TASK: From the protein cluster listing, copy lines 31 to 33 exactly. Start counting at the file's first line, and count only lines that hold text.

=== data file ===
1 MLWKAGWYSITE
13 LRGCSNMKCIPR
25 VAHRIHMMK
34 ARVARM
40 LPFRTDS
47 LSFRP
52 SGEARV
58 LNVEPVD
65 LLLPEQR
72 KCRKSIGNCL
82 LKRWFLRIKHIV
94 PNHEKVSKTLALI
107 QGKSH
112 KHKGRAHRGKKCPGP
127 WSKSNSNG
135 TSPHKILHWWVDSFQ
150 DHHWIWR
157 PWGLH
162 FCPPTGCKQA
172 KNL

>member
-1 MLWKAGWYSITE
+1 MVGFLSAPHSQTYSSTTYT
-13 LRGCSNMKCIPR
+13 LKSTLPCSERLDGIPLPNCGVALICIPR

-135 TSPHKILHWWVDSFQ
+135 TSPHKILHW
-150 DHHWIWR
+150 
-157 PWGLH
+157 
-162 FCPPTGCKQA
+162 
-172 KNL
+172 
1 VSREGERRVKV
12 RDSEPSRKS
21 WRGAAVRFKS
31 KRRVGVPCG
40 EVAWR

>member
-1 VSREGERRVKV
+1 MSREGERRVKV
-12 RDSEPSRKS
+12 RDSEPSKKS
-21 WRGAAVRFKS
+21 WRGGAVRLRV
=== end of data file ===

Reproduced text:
+157 
-162 FCPPTGCKQA
+162 